A ditch exists alongside the plot. It does not run - it has nowhere to go and is blocked at both ends! it meanders a few hundred metres but as a functioning ditch has been ruined by builders and householders. Perhaps it is they that should be prosecuted! Its like a long thin lake that only rises in very wet periods. Sure enough balsam invaded the newly vacant plot alongside the ditch bank.

Balsam now looks very pretty in a corner of the plot bounded by the road and confined ten metres away from any water by my own routine spraying. It is mixed in with other wild flowers and garden plants and looks very pretty. It is a haven for bumble bees. Perhaps when they read this villagers will have it confirmed I am a criminal. I will commune with the bees.
Last Winter was exceptionally wet and the ditch flooded again. It brought in plenty of featherlight seed of epilobium. (willowherb). The balsam remains snug in its corner and there is no evidence of balsam washed in.

Case study 3 Askham bog
Administered by Yorkshire Wildlife Trust it is the only alkaline fen in this part of the country. Peter’s friend Alistair, an international famed ecologist and plant science expert provides help and voluntary advice on its management. I understand that Himalayan balsam is now a problem. Peter offered to ask Alistair about it. Here is Alistair’s reply.
Yes, I think HB is one of the few invasive species that can be a real problem, especially in places such as Askham.  It can form monodominant stands and even out competes nettles, while the standard fen flora of things like water forget-me-not and skullcap are completely suppressed.  Of course it is only competitive where the early spring ground is more or less bare, so it tends to be mainly in woods and on riverbanks.

I increasingly see it well away from rivers where it is now probably the commonest riverside plant.  It is easily controlled of course, if you have the manpower, but the problem is that if you are on a watercourse it just reinvades from waterborne seed, as at the bottom of my garden.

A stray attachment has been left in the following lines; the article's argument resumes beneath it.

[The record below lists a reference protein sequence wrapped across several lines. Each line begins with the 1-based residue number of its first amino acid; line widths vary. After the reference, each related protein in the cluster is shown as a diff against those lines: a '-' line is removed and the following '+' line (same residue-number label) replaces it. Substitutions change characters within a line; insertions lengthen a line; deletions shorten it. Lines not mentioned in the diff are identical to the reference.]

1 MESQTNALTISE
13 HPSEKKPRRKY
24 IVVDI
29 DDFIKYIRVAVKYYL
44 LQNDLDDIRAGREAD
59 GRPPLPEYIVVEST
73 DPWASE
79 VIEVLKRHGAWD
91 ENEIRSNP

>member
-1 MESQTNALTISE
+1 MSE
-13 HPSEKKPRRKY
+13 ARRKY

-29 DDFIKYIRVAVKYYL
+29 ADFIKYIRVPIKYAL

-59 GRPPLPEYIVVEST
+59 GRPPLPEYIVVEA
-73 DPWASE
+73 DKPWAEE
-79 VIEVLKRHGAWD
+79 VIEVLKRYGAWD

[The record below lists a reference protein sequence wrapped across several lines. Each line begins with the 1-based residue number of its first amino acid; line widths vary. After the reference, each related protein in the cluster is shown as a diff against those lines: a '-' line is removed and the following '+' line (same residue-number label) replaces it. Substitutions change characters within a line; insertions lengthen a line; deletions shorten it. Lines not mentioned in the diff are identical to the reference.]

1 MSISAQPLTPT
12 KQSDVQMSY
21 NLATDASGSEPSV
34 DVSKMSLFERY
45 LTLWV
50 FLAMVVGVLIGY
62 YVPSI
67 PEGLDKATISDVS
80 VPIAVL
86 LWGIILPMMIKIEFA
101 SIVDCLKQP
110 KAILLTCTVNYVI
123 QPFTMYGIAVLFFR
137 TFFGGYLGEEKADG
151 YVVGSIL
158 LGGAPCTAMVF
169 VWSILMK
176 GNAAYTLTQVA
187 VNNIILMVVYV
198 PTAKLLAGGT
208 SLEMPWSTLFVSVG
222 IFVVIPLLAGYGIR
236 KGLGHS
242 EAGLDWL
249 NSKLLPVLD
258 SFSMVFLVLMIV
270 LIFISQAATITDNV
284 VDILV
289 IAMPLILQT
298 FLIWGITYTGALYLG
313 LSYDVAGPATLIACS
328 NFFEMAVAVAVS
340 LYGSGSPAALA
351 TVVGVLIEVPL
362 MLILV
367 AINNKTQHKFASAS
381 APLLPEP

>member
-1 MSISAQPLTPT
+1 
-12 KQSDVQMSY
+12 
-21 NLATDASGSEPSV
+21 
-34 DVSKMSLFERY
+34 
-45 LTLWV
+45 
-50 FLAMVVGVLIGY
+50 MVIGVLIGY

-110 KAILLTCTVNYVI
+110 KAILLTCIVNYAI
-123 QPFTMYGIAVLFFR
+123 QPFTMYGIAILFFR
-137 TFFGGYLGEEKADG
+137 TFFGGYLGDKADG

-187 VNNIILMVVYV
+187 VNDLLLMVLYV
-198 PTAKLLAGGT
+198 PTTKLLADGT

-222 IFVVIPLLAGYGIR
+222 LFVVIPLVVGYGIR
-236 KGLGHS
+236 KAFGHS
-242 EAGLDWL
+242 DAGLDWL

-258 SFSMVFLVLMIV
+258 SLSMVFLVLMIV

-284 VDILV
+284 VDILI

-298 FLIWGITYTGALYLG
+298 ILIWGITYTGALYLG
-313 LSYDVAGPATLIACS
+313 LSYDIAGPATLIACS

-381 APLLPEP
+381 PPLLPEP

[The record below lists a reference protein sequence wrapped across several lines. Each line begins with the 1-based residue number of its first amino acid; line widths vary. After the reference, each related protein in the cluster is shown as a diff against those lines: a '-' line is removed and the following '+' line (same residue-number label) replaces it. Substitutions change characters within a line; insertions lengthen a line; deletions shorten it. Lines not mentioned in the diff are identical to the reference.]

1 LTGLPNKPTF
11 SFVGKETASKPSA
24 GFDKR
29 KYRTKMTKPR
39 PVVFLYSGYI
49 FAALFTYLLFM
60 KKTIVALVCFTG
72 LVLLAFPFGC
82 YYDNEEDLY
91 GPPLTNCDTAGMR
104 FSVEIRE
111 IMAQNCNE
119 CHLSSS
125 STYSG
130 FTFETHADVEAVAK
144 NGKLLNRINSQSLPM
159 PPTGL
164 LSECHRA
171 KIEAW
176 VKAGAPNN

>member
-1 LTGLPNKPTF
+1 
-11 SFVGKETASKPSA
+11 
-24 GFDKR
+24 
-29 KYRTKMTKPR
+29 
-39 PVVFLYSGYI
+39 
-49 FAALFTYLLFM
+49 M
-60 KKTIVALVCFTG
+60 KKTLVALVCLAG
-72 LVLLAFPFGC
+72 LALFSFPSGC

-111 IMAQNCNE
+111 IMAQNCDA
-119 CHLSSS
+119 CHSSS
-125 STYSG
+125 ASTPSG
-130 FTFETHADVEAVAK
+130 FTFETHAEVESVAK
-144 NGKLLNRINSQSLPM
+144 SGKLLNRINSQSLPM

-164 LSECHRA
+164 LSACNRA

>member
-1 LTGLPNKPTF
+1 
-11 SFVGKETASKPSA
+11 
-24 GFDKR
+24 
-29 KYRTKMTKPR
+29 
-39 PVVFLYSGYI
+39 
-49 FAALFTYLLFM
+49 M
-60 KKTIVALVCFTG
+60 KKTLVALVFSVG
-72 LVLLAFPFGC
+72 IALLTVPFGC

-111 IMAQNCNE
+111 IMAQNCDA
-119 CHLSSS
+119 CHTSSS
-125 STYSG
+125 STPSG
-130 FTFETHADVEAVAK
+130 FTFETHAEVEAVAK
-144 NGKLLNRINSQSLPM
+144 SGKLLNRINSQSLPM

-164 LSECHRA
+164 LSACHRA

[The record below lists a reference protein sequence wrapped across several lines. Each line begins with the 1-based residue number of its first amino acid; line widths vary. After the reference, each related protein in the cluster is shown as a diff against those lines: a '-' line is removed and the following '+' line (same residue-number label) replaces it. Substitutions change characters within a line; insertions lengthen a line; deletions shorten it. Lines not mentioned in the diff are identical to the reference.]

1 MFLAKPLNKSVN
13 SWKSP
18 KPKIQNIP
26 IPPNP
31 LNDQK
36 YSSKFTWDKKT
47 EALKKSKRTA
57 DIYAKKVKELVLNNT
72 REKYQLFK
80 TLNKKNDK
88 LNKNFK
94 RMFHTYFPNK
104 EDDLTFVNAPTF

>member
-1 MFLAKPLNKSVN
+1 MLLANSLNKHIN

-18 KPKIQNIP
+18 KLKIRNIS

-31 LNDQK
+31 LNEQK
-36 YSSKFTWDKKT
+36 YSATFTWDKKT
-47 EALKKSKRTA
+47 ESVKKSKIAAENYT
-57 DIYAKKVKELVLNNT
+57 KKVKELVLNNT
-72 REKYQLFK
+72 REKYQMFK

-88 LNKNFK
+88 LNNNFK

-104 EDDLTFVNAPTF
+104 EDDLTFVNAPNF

There are a few upsides - it's a good nectar source late in the season and is pretty - but on the whole I'd rather see the back of it. That's wishful thinking of course as it's here to stay. I had a PhD student years ago looking at the root causes of invasiveness, using balsams as a test group. It's odd that the native spp should be so rare while several introduced spp are doing so well but invasiveness is very hard to predict.  
It is illuminating to read Alistair’s concerned yet relaxed approach.

Case Study 4 Pocklington Canal
I have chosen this example because it is not Invaded and I don’t know why!
The canal runs from Pocklington down to the river Derwent nine miles away. We have walked it all but not on the same occasion! The canal water levels are maintained using parallel balancing streams.
Not all the canal is navigable and it is maintained by enthusiastic volunteers financed by public donation. You can come to Melbourne and get a free ride on Sundays.
The river Derwent itself does support extensive balsam.
Considering balsam has been in the country longer than the canal has existed its absence alongside the canal is surprising.

Perhaps the reasons for its complete absence are
  • the well established existing vegetation such as reeds
  • in parts mown grass banks
  • zero tolerance by volunteers
  • that canal water levels do not change and their is no erosion to create eroded enbankments
Case Study 5 My own garden

This dwarf Himalayan balsam loves the margin of my pond

When we moved in to Boundary Cottage fifteen years ago we had an acre of garden to fill. For temporary flowers I sowed some ‘anonymous' seed mixtures! One of the seedlings was a dwarf form of Himalayan balsam. Its is a dead ringer for the real one and I have never seen any reliable reference to it. It is certainly not Impatiens balsamina, a known garden form.
Needless to say it comes back from seed every year and is now quite prolific - in a completely glyphosate controlled way. I ‘allow’ it as ground cover in a heavily shaded wet place in my garden where few other plants will grow. It is much admired by visitors.
I recently gave a lady some seed for her garden. I await an early morning knock on the door.

It grows in dense shade

Link to Askham bog web site